The end walls 113 and 114 of the peripheral wall 110 have fastener holes 125 and 126 defined therein that are preferably elongate for receiving screws (or other fasteners) for securing the rail and/or picket, as the case may be, within the bracket opening 120. To strengthen the end walls 113 and 114 in the vicinity of these fastener holes 125 and 126, bolster rails 123 and 124 (or ribs, corrugations, or other bracing structures) can be provided flanking each of the fastener holes 125 and 126 and extending from the base 118 toward the distal portion 119.
The side walls 111 and 112 are breached by picket opening portions 116 and 117, while end walls 113 and 114 are not so breached. Alternatively, the end walls 113 and 114 can be similarly breached to provide a bracket 100 that is unidirectional, if so desired. The side walls 111 and 112 and end walls 113 and 114 extend from a base member 118 of the body 99 to a distal portion 119. The base member 118 preferably has the form of a peripheral plate (or a solid plate or other base structure), and the distal portion 119 is preferably formed by an inward flange 130 that is spaced apart from the base 118.
Accordingly, the side walls 111 and 112 and end walls 113 and 114 define a three dimensional bracket opening 120 that includes a rail opening portion 121 in the distal portion 119 that intersects with the picket opening portions 116 and 117 in the side walls 111 and 112. As shown in FIGS. 2 and 3, the rail opening portion 121 and the picket opening portions 116 and 117 are preferably generally rectangular, so that the resulting opening 120 is generally T-shaped. This is best seen in FIG. 3, in which the T-shaped opening 120 is shown in solid lines, while the overall shape of the bracket body 99 is shown in dashed lines. Of course, the rail and picket opening portions can have other regular or irregular shapes, as may be desired in a particular application.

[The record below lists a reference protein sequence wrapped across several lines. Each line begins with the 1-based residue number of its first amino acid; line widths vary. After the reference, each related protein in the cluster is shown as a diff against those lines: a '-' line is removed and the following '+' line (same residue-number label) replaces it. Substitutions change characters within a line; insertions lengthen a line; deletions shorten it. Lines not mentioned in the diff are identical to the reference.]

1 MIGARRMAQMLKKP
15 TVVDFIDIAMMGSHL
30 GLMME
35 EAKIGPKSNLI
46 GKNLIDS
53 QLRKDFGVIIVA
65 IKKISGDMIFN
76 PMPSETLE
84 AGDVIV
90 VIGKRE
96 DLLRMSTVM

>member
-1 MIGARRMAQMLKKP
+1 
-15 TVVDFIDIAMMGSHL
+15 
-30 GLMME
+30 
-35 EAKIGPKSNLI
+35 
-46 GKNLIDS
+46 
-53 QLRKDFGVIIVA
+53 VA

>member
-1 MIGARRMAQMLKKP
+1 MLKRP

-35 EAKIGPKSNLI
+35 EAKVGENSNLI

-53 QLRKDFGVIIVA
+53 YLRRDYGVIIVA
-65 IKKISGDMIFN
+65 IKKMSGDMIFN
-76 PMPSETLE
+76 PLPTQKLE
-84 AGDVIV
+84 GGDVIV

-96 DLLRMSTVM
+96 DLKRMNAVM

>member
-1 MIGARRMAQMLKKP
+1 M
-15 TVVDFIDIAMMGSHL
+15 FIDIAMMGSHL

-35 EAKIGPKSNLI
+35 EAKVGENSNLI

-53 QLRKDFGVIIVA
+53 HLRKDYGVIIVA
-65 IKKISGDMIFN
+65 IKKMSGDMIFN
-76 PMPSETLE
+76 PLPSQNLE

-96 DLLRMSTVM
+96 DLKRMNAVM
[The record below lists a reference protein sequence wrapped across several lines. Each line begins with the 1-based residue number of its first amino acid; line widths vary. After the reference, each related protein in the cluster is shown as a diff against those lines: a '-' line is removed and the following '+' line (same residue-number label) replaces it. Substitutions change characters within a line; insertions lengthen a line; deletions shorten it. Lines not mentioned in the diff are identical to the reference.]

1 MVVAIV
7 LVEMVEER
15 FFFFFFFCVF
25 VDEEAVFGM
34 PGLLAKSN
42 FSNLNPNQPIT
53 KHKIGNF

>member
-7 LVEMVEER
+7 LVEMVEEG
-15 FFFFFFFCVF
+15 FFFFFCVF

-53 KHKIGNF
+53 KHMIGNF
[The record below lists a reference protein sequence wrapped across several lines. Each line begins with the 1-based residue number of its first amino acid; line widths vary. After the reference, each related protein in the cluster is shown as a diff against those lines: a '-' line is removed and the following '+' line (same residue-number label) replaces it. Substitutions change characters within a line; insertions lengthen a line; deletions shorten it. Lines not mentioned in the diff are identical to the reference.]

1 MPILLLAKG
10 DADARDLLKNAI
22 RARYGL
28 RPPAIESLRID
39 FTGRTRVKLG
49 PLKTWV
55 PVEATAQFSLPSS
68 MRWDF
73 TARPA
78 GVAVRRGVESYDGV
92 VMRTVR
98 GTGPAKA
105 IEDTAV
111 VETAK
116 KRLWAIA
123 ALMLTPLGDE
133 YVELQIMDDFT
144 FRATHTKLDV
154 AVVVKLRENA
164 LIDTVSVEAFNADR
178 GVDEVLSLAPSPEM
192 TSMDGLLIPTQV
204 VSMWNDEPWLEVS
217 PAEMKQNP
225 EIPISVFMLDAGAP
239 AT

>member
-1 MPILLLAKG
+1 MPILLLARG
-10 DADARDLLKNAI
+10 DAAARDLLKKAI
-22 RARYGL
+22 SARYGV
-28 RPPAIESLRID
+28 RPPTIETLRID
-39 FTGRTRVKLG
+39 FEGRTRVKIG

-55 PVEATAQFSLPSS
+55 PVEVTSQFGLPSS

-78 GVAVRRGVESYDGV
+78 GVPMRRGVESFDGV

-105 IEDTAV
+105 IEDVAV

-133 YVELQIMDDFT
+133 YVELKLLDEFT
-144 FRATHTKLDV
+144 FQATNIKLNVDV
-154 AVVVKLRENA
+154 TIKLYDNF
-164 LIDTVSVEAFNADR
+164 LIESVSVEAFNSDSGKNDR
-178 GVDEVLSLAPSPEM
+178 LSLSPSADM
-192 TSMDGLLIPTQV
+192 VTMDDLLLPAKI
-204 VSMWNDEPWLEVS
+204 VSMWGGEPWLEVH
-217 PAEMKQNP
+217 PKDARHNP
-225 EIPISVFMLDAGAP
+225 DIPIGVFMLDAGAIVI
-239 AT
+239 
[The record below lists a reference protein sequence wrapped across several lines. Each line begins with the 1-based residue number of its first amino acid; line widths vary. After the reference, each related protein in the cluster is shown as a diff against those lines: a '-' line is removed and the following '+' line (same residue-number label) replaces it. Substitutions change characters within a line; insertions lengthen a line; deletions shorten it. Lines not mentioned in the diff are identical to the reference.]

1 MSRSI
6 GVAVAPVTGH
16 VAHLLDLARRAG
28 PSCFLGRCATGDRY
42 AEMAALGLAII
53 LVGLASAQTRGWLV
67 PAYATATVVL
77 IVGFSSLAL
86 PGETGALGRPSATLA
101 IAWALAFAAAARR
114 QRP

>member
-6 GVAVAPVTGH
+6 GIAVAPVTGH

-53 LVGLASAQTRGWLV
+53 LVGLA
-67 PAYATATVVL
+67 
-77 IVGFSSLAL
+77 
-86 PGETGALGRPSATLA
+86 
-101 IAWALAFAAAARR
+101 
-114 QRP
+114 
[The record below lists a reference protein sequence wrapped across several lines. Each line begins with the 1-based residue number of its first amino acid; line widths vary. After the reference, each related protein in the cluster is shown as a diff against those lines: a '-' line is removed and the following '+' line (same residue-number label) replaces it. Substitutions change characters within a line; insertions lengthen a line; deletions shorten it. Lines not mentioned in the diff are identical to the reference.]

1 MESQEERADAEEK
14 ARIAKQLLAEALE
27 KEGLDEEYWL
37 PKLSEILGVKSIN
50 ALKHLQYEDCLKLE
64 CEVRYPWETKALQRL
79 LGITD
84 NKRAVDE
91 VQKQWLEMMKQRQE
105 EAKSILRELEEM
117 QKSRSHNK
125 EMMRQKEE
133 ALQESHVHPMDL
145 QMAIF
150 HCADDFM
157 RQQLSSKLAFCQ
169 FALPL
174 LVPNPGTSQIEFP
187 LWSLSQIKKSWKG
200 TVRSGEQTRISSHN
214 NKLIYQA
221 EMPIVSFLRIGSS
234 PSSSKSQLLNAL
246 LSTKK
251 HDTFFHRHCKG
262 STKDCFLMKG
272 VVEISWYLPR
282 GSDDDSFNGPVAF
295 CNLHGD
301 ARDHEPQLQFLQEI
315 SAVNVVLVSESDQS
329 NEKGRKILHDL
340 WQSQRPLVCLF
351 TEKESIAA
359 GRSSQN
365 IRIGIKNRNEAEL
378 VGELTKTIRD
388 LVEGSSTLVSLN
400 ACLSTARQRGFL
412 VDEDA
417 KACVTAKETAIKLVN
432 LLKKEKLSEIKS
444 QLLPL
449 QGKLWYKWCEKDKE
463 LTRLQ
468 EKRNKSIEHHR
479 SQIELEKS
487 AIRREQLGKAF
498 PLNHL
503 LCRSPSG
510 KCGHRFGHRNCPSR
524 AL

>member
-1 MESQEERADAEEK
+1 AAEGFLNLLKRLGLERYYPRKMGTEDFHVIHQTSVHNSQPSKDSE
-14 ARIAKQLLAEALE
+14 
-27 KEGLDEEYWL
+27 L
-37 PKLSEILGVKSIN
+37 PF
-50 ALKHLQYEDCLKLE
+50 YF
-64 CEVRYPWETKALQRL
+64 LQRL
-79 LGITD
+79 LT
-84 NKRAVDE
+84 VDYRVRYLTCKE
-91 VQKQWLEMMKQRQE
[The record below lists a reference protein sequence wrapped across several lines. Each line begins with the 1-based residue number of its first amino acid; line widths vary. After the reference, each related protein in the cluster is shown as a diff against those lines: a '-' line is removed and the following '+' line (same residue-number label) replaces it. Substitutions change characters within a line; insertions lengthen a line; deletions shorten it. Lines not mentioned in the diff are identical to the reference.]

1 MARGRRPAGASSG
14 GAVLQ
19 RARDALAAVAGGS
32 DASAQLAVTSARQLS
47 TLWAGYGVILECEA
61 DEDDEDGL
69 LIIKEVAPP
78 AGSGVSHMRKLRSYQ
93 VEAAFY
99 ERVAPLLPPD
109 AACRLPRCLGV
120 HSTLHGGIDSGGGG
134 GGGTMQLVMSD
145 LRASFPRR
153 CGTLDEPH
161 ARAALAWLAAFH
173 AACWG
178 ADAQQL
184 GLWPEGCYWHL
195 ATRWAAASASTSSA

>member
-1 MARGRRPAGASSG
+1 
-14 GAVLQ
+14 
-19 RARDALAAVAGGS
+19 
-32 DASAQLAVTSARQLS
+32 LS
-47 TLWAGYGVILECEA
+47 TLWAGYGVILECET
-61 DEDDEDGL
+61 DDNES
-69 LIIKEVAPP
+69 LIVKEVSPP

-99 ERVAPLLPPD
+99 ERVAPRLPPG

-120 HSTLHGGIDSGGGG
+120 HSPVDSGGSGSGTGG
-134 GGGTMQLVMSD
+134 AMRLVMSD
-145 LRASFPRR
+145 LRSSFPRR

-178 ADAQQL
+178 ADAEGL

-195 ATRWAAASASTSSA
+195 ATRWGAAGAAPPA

As best seen in FIGS. 1 and 4, the side walls 111 and 112 of the peripheral wall 110 can be slanted towards each other somewhat, with the rail opening portion 121 wider at the base 118 than at the distal portion 119, so that the three dimensional rail opening 121 is generally trapezoidal when viewed from the side. This feature of slanting the side walls 111 and 112 toward each other allows the rail opening 121 to accept the fence rail therein at an angle other than (and including) 90 degrees. This allows, for example, the fence system to follow uneven terrain while still securely receiving the ends of the rails in the brackets 100. Similarly, the end walls 113 and 114 can be slanted toward each other to permit the fence system follow a lateral curvilinear path. Additionally, due to the preferable presence of the inward flange 130 of the peripheral wall 110, the rail opening 121 is wider at the base than at the flange, for the same purpose. Thus, the slanted and flanged peripheral wall 110 permits the rail opening 121 to receive the end of the fence rail therein when the fence rail is disposed either perpendicularly (when the fence is installed on horizontal ground) or at another angle relative to the posts (when the fence is installed on ground angled from horizontal). In this way, the same fence bracket 100 can be used to erect a fence on ground with most any slope.
FIG. 4A shows a first alternative form of the invention in which the sidewalls 111 a and 112 a of the bracket 100 a are slanted, but are not flanged. FIG. 4B shows a second alternative form of the invention in which the sidewalls 111 a and 112 a of the bracket 100 a are flanged, but are not slanted. In each of these alternative embodiments, rails Ra and Rb can be positioned at various angles because the rail openings 121 a and 121 b are wider at the distal portions 119 a and 119 b than at the bases 118 a and 118 b.